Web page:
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Ayelet Pearl for Spectator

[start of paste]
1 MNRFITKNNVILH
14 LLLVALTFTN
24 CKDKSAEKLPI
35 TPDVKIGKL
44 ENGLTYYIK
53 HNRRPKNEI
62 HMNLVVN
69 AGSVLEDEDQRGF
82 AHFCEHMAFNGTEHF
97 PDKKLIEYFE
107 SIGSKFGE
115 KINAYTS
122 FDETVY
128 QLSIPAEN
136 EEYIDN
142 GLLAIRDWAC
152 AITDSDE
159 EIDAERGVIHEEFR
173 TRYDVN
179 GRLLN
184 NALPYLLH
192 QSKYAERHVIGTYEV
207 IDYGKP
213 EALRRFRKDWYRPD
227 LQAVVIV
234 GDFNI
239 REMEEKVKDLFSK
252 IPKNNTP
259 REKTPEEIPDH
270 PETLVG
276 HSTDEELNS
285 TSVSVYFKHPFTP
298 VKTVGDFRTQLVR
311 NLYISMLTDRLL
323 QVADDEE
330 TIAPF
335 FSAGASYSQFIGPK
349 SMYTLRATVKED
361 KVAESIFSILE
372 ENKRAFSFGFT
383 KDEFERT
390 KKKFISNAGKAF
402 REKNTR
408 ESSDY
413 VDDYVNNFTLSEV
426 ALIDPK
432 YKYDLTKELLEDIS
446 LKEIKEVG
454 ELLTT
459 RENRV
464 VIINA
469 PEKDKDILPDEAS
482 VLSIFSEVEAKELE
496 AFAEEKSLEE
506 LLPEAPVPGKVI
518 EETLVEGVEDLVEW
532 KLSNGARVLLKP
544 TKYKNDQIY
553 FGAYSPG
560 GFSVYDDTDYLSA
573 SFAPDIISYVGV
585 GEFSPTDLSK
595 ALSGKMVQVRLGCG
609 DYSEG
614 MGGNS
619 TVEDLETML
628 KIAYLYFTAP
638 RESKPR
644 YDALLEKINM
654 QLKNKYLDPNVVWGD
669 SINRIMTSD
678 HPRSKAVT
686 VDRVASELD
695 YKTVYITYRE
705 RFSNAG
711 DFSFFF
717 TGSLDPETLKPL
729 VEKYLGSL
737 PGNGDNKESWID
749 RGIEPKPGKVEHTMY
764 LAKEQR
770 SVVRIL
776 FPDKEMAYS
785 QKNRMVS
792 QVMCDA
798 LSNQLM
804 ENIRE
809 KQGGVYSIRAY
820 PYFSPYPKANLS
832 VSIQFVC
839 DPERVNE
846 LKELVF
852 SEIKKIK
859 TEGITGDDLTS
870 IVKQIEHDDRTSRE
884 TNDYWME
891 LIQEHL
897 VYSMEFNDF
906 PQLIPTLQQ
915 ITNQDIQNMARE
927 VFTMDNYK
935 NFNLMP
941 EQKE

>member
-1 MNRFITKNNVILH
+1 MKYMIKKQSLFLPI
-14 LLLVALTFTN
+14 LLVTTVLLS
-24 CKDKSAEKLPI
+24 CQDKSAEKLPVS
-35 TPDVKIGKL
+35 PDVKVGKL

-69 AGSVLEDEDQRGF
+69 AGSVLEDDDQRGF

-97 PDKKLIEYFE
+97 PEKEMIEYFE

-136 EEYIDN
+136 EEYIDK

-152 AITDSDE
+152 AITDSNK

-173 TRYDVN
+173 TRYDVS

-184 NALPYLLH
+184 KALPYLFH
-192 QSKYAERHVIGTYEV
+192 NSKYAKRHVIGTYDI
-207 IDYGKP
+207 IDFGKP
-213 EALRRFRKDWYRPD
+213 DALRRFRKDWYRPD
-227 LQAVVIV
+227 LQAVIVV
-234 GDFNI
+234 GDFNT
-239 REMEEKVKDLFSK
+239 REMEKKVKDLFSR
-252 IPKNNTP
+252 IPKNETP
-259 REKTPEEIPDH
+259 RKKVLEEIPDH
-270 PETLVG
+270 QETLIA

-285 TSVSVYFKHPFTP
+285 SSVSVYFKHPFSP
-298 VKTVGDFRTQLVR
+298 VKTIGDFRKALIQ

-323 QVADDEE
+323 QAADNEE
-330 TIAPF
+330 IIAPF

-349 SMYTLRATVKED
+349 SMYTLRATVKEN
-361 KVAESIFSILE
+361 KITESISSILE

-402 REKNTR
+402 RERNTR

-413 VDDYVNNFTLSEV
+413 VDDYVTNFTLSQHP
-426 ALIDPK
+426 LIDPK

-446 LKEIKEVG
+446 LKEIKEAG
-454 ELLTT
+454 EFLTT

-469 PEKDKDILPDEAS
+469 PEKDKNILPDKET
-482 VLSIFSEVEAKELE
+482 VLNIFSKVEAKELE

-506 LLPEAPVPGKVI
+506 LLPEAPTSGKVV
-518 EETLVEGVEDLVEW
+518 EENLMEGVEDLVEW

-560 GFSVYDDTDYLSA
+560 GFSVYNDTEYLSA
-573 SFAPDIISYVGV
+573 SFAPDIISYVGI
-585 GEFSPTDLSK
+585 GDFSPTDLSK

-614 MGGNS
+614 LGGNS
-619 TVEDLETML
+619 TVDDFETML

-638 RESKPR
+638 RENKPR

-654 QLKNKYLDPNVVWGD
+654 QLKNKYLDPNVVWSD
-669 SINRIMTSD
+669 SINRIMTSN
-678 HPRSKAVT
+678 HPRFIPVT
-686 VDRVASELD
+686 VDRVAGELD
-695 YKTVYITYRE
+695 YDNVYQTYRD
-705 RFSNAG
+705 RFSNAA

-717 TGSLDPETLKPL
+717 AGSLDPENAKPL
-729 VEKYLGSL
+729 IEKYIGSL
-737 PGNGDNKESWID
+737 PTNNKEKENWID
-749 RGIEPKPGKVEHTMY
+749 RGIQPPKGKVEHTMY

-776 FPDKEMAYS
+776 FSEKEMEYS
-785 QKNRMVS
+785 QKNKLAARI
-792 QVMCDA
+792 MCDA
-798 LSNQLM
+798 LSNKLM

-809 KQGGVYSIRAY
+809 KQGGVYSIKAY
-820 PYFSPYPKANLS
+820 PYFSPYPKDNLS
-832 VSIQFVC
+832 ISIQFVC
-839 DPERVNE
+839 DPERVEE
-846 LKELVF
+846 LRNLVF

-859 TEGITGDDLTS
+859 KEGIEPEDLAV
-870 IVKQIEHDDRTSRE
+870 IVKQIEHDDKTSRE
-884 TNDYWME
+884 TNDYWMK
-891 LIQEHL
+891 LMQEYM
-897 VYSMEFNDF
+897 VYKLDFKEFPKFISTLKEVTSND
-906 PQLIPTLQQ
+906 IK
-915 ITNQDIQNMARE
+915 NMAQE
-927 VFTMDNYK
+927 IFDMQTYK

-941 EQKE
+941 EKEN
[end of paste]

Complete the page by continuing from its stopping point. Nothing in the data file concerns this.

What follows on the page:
Columbia College Dean Michele Moody-Adams said that she came to Tuesday night's ROTC debate wearing three different hats—those of Columbia administrator, moral philosopher, and former advocate for ROTC at Cornell University. But the dean's metaphor, from her opening address to a town hall focused on the Reserve Officers' Training Corps presence on campus, did little to join a room entrenched in two distinct camps. The town hall was the second in a series of three sponsored by the University Senate's task force on military engagement, which aims to gauge student opinion on the potential return of an on-campus ROTC program. In her opening address, Moody-Adams said that with the repeal of "don't ask, don't tell"—a federal policy that prohibited gays from serving openly in the military—the country is in a new era, and Columbia should consider finding an official place for ROTC on campus. "I invite you to consider whether the right question may no longer be 'How could we ever formally recognize ROTC on our campus,' but, instead, 'How can we not welcome them back?' Please do not shy away from this important debate," she said in closing. As in the first town hall, a slight majority of the students who volunteered to speak argued adamantly against ROTC's return, on the grounds that the military still excludes transgender individuals, targets low-income communities, and continues to participate in unjust wars. Noah Baron, CC '11, said welcoming ROTC back to campus would mean "throwing transgendered students under the bus." Before the repeal, top administrators and University senators had said DADT—which was considered a violation of the University's nondiscrimination policy—was the main issue standing in the way of a Columbia-sponsored program. Robert Shapiro, professor of political science, said he was not surprised to see concerns about the military's recruiting and overseas activities brought to the fore after DADT's repeal. "I think it was a little disingenuous for people to claim this would end with 'don't ask, don't tell'. It was easy to use 'don't ask, don't tell' as a smokescreen," he said. In her opening speech, Moody-Adams said that even if the country has not "moved as far as it could on the question of discrimination," now is the time for Columbia to help produce "citizen soldiers" who would benefit from the Core Curriculum. As a vice provost at Cornell, Moody-Adams supervised academic programming for its ROTC program, the Ivy League's largest. Her successor at Cornell, Vice Provost Ronald Seeber, wrote in an email that Moody-Adams felt an obligation to advocate for ROTC as she would any other academic program. "She most definitely performed that role with her usual competence," Seeber said. Phil Caruso, a former Cornell cadet who worked closely with Moody-Adams, wrote to Spectator from Afghanistan to say that Moody-Adams played a key role in expanding ROTC's presence at Cornell. She helped cadets secure physical education credit for their training and increased participation in the program, Caruso wrote. Several students from Lucha, a Latino activist group, and Students for Justice in Palestine said that having the dean of the college open the event with a pro-ROTC speech inserted a bias into the debate. "There is something wrong when the person with authority, the dean of Columbia College, the person who represents this institution, and spoke as the voice of the institution, begins a supposedly open debate with a biased narrative," Aarti Sethi, GSAS '15, said. Ron Mazor, CC '09, Law '12 and chair of the task force, said no one from the University senate reviewed Moody-Adams' speech beforehand, but they did make it clear that she would be the only speaker. "I do think she was able to toe the line between expressing an opinion and not closing down debate," he said, adding that he believed her presence brought many undergraduates out to the event. About 200 people attended. A couple of transgender students spoke about the discomfort they would feel on campus if ROTC became an official program. Nico Barragan, CC '13 and an ROTC air force cadet, said that it's members of the military who are made to feel uncomfortable on campus. "I try to avoid walking around campus in my uniform. I get dirty looks and people in class tell me I'm signing up to kill children to pay my tuition bills," Barragan, who is also the secretary of Columbia Queer Alliance, said. Learned Foote, CC '11 and Columbia College Student Council president, said many of the people who speak publicly about ROTC have radical opinions. "I do wonder what the median Columbia student thinks about this," he said. Barragan said he believes most Columbia students support ROTC but remain silent. "The anti-military are always gonna be the radicals. They're going to be the loudest but they're not the majority," he said. leah.greenbaum@columbiaspectator.com Correction: An earlier version of this article misidentified Robert Shapiro as James Shapiro. Spectator regrets the error. Correction: An earlier version of this article misquoted Dean Michele Moody-Adams' closing remarks. Spectator regrets the error.

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